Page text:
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8 Retro Electronics Nostalgia-Lovers Should Buy: Walkmans, CD Players, and More

A short roundup of new and used electronics to buy, including Walkmans, cassette players, CD players, record players, boom boxes, and vintage radios

Retro cassette tape with walkman and headphones

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Your favorite retro gadgets are back in rotation, but you don’t have to stop by a garage sale or antique shop to get one. So that you’re not spending hours searching online, we put together a short roundup of new and used electronics to buy, including Walkmans, cassette players, CD players, record players, boom boxes, and vintage radios from the 1950s. Although some are a bit pricier than others, most of the items on our roster are affordable over all. Below, find eight tech items nostalgia-loving shoppers will love. For more tech recommendations check out our best retro video game machines list and instant cameras worth buying.


Sony WM-FX193 Walkman

Missing the ‘80s? This vintage Sony Walkman is in good, working condition, and comes with retro headphones (with brand new foam earmuffs). The Walkman has an AM/FM radio, a cassette player, A.V.L.S. volume limiter, and a belt clip for hands-free playback. It also takes two AA batteries (you can buy a pack here).

1byOne High Fidelity Vinyl Record Player with Built-in Speakers

Record players never really go out of style. 1byOne’s vinyl player combines classic mechanics with modern tech features and a fashionable design. The record player delivers hi-fi sound and spins at 33 and 45 RPM. There’s also built-in wireless connectivity so you can pair it with other devices, and it’ll look nice on a mid-century inspired wooden console. If you’re more into antiques, check out this vintage turntable from the 1960s.

Digitnow Cassette Player

Digitnow’s cassette player fuses the past and present in one device. It’s a USB cassette player that converts your tapes to MP3. To get started: plug the cassette player into your PC or Mac, load a tape in, and press play. Next, you’ll hit “record” on the included software to turn your music into a digital format. You can also save everything as an MP3 and transfer it to your iPhone, Android, laptop, and other digital devices.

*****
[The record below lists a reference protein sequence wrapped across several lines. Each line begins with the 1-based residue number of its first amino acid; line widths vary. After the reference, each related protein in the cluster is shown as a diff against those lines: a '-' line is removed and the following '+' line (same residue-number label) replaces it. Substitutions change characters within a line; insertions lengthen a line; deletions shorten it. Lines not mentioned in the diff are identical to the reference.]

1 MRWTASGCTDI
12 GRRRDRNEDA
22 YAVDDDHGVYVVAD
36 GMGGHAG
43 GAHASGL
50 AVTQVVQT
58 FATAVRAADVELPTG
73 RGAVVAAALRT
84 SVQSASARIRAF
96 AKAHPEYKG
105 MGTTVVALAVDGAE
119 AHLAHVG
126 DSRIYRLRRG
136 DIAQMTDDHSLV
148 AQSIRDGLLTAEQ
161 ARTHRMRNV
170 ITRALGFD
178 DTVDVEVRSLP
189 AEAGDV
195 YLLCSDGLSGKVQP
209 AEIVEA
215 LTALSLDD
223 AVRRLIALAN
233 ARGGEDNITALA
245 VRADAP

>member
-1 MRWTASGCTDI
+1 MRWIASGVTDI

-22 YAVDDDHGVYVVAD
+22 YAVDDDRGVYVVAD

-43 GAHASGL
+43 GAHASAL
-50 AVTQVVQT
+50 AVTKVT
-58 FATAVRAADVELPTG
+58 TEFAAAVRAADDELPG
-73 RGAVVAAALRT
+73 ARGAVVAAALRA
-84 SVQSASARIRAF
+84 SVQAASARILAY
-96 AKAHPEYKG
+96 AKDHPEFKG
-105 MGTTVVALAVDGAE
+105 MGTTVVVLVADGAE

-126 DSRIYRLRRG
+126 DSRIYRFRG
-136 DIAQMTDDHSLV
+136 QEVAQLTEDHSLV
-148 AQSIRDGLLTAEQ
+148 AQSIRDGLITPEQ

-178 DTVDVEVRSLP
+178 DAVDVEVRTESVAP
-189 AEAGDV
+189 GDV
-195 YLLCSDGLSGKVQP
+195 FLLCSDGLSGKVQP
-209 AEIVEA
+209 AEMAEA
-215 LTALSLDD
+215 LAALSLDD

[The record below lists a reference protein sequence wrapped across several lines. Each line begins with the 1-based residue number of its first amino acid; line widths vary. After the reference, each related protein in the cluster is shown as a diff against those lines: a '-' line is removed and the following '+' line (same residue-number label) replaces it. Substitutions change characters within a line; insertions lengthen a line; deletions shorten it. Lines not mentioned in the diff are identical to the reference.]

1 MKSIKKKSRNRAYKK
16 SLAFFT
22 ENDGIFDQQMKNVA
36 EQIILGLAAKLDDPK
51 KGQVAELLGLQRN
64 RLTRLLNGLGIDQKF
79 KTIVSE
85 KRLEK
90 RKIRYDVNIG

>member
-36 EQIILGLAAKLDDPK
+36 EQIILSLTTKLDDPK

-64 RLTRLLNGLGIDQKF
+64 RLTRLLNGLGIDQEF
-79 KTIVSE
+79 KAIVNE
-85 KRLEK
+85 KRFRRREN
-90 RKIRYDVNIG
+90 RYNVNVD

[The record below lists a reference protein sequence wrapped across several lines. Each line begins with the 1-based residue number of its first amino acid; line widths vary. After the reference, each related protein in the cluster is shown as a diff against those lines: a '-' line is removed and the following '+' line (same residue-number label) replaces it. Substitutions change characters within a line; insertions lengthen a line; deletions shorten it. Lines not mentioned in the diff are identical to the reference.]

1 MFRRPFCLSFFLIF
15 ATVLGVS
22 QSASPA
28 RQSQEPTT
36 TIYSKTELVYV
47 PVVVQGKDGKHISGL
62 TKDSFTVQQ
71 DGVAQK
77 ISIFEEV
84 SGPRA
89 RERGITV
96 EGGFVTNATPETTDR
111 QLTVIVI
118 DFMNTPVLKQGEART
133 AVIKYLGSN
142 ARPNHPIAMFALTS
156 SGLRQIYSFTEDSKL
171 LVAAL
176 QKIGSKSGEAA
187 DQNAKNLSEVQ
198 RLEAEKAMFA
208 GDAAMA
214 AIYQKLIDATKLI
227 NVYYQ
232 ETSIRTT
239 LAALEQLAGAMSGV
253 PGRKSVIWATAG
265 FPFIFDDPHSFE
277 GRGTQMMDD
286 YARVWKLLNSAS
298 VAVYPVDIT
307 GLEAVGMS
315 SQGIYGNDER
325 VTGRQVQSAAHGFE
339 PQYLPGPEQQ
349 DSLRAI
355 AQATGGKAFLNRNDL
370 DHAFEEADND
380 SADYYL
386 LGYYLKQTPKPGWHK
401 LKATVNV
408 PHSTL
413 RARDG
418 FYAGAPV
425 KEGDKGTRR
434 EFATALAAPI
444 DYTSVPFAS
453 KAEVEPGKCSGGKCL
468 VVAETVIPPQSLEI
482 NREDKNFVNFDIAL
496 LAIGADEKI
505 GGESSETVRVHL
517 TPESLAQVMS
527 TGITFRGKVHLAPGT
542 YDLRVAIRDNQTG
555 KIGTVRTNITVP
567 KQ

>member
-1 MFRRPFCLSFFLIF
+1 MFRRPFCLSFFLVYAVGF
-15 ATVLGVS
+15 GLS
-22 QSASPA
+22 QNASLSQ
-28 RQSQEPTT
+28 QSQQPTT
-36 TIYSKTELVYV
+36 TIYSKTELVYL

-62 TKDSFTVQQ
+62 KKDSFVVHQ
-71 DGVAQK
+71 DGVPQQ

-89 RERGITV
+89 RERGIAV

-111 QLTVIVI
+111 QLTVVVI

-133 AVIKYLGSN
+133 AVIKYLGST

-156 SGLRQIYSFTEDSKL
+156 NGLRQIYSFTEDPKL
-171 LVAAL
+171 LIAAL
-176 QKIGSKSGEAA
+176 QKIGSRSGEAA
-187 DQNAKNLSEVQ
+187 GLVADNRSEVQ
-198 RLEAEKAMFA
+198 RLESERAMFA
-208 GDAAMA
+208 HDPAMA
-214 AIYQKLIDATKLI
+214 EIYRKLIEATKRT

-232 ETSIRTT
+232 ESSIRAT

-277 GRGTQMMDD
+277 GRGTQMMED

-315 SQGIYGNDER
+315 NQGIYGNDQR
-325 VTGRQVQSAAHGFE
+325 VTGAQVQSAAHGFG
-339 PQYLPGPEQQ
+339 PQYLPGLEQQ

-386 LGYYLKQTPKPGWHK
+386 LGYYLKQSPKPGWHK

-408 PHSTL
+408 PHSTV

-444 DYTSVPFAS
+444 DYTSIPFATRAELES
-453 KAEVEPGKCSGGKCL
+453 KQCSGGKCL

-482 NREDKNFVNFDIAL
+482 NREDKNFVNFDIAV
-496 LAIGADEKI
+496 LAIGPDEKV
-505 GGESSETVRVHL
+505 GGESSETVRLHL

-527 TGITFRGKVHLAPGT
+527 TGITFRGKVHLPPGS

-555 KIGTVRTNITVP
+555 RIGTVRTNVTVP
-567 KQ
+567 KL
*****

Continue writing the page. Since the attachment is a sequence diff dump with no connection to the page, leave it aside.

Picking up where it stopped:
HOTT CD 204 Portable CD Player

They may have quietly taken a back seat to MP3s and streaming platforms, but CD players could be due for a comeback. This portable CD player comes equipped with  Hi-Fi decoding technology, plus it’s MP3 compatible. It also has an LDC display, anti-shock protection, USB and battery charging capabilities, and an auxiliary jack to plug up to other devices.

QFX Retro-39 Shoebox Tape Recorder

QFX has been a destination for high-quality electronics since 1985. The company has adapted with the times, introducing the Retro-39 Shoebox Tape Recorder by adding USB hardware to their tape recorders. The battery-operated tape player/recorder has a built-in-mic, a carry handle, and a headphone jack.

Vintage 1980s Panasonic RX-4920 Portable Stereo

Looking for a vintage boom box? The Panasonic’s RX-4920 Portable Stereo Cassette Player Recorder Boom Box has an AM/FM stereo, dual microphones, a two-way four-speaker system, and, of course, a cassette player. The stereo runs off batteries (not included) or a power cord (included). For a more updated (and cheaper) boom box, try the QFX ReRun X Radio and Cassette to MP3 Convertor.

Panasonic PV-V4522 4-Head Hi-Fi VCR

VCRs went out of production about five years ago, so you mostly find used models for sale now. This Panasonic PV-V4522 4-Head Hi-Fi VCR has AV inputs in the front so you can connect it with other electronics such as a camcorder or gaming console. If you’re looking for a VCR/DVD combo, the Toshiba SD-V296 will cost you a lot more ($159) but you’ll get double the connectivity without the extra clutter. Another even cheaper vintage VCR is this Sony SLV-799H. It’s $80 and works fine but there are light scratches on the body and no remote control.

Vintage Tube Radio with Wifi and Bluetooth

If you really want to take it back then you might enjoy this tube radio. The FM radio is from 1959 but was modernized to include WiFi, a Bluetooth speaker system, and aux inputs. For a cheaper Bluetooth radio from the same era, check out the Philips Tube Amplifier Receiver.

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